The two sides, as you’d expect, are giving different accounts. But it appears two Indian fighter planes were shot down along with one Pakistani plane so far. And ground forces are exchanging fire.
We can only hope that calmer heads prevail.
If things heat up, you can expect greater volatility in global markets. Needless to say, the Indian and Pakistani stock markets — already taking a battering this week — stand to lose the most.
If you own stocks in either country — or stocks highly dependent on either country — you might want to consider lightening your exposure.
At least until we’re sure that ‘The Duke’s Dish’ was nothing more than idle fiction.
(By the way, if you know of an effective way for Aussie investors to short the Indian or Pakistani markets we’d love to hear from you. Just drop us a letter at email@example.com. If your idea’s a good one, we’ll share it with our readers here.)
Now a look at the markets.
Overnight, the Dow Jones Industrial Average closed down 72.82 points, or 0.28%.
The S&P 500 lost 1.52 points, or 0.05%.
In Europe, the Euro Stoxx 50 index finished down 6.55 points, or 0.20%. Meanwhile, the FTSE 100 dropped 0.61%, and Germany’s DAX closed down 53.46 points, or 0.46%.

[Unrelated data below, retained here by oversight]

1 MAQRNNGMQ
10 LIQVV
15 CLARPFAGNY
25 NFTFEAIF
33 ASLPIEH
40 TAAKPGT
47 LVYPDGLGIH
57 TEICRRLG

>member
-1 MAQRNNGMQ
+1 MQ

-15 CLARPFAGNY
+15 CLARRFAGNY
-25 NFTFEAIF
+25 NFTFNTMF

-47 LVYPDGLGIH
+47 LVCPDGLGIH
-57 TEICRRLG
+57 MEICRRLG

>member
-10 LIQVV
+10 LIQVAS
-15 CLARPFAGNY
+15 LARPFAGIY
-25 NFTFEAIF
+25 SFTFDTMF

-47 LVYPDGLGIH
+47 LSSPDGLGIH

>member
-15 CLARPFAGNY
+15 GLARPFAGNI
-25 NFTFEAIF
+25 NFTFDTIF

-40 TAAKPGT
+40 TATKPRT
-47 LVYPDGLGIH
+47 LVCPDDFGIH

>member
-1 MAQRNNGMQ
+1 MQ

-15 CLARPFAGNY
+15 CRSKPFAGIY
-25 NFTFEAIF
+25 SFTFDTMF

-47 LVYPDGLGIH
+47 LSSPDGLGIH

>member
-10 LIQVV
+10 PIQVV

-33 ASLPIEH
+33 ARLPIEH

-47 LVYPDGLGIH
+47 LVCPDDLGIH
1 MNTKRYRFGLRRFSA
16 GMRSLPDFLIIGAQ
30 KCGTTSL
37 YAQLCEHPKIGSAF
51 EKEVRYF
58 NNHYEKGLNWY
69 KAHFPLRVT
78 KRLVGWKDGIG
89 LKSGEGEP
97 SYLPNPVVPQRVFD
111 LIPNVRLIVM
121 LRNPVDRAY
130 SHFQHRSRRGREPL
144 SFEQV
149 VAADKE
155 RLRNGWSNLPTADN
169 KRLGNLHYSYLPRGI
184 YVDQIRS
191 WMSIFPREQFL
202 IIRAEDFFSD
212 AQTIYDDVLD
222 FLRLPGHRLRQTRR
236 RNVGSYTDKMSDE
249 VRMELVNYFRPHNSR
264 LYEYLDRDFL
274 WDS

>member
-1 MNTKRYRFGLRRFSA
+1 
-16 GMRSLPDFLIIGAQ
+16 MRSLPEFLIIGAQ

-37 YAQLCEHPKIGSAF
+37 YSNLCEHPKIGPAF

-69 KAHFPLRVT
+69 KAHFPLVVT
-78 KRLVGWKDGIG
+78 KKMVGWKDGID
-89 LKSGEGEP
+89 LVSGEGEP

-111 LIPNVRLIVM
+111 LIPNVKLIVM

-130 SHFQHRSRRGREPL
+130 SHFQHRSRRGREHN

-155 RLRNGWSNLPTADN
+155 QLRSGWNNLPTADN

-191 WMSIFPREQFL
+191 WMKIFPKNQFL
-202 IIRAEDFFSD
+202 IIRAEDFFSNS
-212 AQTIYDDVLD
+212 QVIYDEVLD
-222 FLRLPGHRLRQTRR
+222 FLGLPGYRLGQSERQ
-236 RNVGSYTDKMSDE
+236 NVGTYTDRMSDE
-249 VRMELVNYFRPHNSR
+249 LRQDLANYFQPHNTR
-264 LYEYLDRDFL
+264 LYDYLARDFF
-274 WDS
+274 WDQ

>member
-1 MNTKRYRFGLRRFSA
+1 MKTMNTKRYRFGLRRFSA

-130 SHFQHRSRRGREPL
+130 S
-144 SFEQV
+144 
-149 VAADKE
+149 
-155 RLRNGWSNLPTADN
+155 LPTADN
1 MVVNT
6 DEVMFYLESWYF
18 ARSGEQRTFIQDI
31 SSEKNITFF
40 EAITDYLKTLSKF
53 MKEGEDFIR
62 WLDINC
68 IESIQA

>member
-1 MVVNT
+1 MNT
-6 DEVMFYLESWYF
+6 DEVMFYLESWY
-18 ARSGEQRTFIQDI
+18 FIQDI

In Asian markets, Japan’s Nikkei 225 is down 74.85 points, or 0.35%. China’s CSI 300 is down 0.18%.
In Australia, the S&P/ASX 200 is bucking the global losing trend and currently up 10.73 points, or 0.17%.
On the commodities markets, West Texas Intermediate crude oil is US$56.95 per barrel. Brent crude is US$66.39 per barrel.
Turning to gold, the yellow metal is trading for US$1,320.84 (AU$1,844.75) per troy ounce. Silver is US$15.76 (AU$22.01) per troy ounce.
One bitcoin is worth US$3,796.22.
The Aussie dollar is worth 71.60 US cents.
Moving away from the spectre of nuclear holocaust and into the world of cars, if there’s one thing I don’t miss about living in Melbourne, it’s the traffic.
Peak hour there has expanded to some six hours. First there’s the 6:30–9:30 am crunch as bleary eyed drivers chugg coffee. Then the 4:00-7:00 pm evening grind, where the stop-and-go traffic is more stop than go.
And god help you if you’re in the wrong lane and need to merge. Because your fellow motorists certainly won’t lend a hand…or tap the brake.
But as bad as Melbourne’s traffic is, it doesn’t hold a candle to the major Chinese cities.
Eight of those cities even hold lotteries for their residents to decide who is allowed to buy a new car.
‘Traffic congestion and air pollution are such headaches in the capital [Beijing] that the government since 2011 has used a lottery to restrict the number of cars registered each year… The municipal government will issue 38,000 of those plates to individual buyers of gasoline-powered cars and 54,000 for EVs.’